UNITED STATES OF AMERICA, Appellee, v. DARIO PUERTA, Defendant-Appellant.

No. 06-5320-cr.United States Court of Appeals, Second Circuit.
August 14, 2008.

[EDITOR’S NOTE: This case is unpublished as indicated by the issuing court.]

Appeal from the United States District Court for the District of Connecticut (Underhill, J.).

ON CONSIDERATION WHEREOF, it is herebyORDERED, ADJUDGED, and DECREED that the order of the district court dated November 1, 2006, be and hereby is AFFIRMED.

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For Defendant-Appellant: JOHN T. WALKLEY, Monroe, CT.

For Appellee: PAUL A. MURPHY (Sandra S. Glover, of counsel) Assistant United States Attorneys for
Kevin J. O’Connor, United States Attorney for the District of Connecticut, Bridgeport, CT.


[1] The Honorable Eric N. Vitaliano of the United States District Court for the Eastern District of New York, sitting by designation.

The defendant Dario Puerta appeals from an order of the district court entered November 1, 2006, declining to resentence him following a remand from this court pursuant t United States v. Crosby, 397 F.3d 103 (2d Cir. 2005). We assume the parties’ familiarity with the facts, procedural history, and specification of issues on appeal.

Puerta’s sole challenge to his sentence — principally to 121 months’ imprisonment for his conviction after a guilty plea to one count of conspiracy to possess with intent to distribute more than five kilograms of cocaine, in violation of 21 U.S.C. § 846 — is that the district court violated the Sixth Amendment by making the factual finding that Puerta played the role of a “manager” or “supervisor” in the offense, notwithstanding that Puerta conceded this fact at his original sentencing hearing. Puerta argues that absent this finding, he would have been eligible for safety-valve relief from the ten-year mandatory-minimum sentence for his offense under 18 U.S.C. § 3553(f). In his view, then, the district court’s factual findings allowed it to impose a sentence above the statutory maximum based on a fact, other than a prior conviction, not found by a jury or admitted by the defendant See Apprendi v. New Jersey, 530 U.S. 466, 490 (2000). Puerta, however, faces the insuperable obstacle that we have rejected this very argument, holding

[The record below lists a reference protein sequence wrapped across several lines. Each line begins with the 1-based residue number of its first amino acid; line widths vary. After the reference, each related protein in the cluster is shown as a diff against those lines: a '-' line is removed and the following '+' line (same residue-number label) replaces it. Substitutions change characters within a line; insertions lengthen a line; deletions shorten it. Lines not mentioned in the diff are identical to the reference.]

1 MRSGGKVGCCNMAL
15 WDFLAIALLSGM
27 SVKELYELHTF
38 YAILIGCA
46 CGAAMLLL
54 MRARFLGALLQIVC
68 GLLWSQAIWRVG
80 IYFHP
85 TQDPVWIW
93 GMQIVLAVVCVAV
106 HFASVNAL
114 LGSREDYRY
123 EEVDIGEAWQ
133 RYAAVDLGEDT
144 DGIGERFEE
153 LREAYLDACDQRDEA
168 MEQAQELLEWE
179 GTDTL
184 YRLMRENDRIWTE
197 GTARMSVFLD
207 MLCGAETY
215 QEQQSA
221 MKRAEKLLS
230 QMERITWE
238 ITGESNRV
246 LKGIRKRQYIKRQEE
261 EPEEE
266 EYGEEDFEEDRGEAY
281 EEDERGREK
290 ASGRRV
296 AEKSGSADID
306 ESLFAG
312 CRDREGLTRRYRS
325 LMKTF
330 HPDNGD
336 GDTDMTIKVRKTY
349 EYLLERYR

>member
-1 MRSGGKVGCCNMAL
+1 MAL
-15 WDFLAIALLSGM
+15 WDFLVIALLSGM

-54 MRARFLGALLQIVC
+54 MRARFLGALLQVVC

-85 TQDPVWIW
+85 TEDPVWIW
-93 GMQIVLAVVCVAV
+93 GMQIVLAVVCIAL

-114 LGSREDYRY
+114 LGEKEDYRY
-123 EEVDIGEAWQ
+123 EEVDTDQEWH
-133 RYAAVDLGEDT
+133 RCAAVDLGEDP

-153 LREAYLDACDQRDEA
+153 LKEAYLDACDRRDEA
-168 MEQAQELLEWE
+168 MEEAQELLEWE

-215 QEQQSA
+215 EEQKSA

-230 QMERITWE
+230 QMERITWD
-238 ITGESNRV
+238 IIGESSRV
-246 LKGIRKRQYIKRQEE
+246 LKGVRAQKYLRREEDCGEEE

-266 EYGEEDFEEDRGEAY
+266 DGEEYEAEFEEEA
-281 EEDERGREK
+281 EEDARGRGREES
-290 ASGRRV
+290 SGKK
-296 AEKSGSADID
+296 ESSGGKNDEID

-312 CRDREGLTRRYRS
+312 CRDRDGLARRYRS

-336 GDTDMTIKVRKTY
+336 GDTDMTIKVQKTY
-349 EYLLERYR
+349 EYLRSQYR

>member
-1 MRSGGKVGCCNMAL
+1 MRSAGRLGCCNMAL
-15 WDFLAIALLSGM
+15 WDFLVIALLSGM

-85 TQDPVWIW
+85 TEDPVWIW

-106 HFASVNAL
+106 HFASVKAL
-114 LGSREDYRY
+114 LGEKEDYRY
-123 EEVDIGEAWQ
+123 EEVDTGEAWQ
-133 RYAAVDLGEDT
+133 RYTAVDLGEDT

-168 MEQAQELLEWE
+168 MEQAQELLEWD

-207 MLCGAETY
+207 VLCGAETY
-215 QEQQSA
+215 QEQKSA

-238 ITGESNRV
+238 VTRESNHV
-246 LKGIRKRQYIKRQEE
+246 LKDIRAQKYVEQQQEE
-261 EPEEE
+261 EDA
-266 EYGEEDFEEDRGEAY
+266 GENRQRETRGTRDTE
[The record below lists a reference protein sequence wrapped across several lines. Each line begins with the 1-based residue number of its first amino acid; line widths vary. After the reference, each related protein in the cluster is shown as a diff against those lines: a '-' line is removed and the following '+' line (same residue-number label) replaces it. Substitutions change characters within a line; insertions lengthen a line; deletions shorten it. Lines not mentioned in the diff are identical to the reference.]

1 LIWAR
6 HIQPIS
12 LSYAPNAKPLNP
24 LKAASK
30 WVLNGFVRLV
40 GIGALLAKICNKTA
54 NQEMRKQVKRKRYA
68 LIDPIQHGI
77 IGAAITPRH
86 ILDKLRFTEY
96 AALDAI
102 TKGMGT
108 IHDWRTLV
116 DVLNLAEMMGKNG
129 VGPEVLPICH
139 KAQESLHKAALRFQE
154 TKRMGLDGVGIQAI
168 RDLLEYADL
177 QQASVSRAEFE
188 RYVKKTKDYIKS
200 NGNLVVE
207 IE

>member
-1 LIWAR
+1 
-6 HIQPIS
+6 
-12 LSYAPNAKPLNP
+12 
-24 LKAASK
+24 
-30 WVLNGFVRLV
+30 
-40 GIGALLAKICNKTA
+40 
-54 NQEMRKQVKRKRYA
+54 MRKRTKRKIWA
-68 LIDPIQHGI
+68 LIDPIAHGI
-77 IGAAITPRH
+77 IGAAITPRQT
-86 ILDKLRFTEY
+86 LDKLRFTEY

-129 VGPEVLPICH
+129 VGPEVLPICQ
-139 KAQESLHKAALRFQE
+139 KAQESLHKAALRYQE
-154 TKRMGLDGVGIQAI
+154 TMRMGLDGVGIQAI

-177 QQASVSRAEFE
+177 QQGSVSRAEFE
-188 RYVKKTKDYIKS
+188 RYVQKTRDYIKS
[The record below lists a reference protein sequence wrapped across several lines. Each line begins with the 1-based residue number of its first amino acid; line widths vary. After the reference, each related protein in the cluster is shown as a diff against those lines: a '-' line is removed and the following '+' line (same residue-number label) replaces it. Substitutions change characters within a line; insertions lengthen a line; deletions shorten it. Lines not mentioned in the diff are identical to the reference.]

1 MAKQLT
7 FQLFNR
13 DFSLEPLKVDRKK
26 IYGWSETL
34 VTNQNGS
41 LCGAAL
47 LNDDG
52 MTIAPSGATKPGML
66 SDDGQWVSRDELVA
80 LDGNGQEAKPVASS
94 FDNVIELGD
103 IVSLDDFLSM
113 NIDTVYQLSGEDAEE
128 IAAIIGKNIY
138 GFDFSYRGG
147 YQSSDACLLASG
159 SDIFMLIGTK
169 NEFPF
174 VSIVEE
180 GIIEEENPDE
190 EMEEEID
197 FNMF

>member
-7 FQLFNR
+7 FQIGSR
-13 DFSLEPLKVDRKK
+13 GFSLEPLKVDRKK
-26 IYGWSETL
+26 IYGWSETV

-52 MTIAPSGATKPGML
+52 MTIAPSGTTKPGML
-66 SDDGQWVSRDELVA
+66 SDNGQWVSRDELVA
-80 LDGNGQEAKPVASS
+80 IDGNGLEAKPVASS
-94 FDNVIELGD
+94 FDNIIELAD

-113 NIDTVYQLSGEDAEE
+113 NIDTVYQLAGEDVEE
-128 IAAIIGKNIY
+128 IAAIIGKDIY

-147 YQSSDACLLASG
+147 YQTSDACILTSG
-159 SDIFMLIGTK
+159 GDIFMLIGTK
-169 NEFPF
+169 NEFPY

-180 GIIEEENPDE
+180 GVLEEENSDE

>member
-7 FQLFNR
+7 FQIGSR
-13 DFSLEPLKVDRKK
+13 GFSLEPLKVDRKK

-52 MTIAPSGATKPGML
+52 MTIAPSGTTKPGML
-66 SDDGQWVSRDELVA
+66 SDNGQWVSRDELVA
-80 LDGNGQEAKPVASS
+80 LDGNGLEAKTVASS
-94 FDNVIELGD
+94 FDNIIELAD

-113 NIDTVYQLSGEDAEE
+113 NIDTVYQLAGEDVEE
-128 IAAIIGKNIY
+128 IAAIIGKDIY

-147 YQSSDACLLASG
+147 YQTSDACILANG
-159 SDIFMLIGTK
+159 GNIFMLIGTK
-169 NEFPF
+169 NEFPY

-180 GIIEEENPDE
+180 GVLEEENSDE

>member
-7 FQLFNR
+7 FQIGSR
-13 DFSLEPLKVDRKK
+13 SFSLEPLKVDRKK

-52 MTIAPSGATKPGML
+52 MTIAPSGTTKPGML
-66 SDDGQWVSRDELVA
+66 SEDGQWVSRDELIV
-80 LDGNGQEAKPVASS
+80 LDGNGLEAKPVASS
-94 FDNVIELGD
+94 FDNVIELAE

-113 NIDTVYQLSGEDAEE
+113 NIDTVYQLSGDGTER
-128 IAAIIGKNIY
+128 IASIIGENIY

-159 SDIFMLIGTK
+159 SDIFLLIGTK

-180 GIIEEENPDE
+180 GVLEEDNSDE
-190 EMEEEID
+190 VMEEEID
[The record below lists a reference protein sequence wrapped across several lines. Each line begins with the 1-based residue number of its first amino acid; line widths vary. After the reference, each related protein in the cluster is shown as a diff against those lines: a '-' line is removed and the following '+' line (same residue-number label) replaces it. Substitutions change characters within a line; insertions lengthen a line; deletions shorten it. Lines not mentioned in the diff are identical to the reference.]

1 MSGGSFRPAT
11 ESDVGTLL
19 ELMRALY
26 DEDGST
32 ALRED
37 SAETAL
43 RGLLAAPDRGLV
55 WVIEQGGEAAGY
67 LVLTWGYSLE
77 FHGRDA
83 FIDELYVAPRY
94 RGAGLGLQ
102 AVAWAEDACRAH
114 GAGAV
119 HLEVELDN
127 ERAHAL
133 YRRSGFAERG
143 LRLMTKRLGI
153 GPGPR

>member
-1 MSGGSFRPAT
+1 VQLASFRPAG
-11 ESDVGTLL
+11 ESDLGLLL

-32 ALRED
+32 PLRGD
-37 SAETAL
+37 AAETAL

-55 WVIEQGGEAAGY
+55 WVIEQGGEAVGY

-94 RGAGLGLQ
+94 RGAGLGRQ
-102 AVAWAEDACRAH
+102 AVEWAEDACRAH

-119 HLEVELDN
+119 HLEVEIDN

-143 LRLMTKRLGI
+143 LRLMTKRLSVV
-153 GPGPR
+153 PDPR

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that a district court may find by a preponderance of the evidence that a defendant was a “supervisor” in the offense, and is therefore not entitled to safety-valve relief, because the safety-valve provisions serve as a mechanism for reducing sentences, rather than increasing them. United States v. Holguin, 436 F.3d 111, 118-19 (2d Cir. 2006).

For the foregoing reasons, the judgment of the district court is hereby AFFIRMED.

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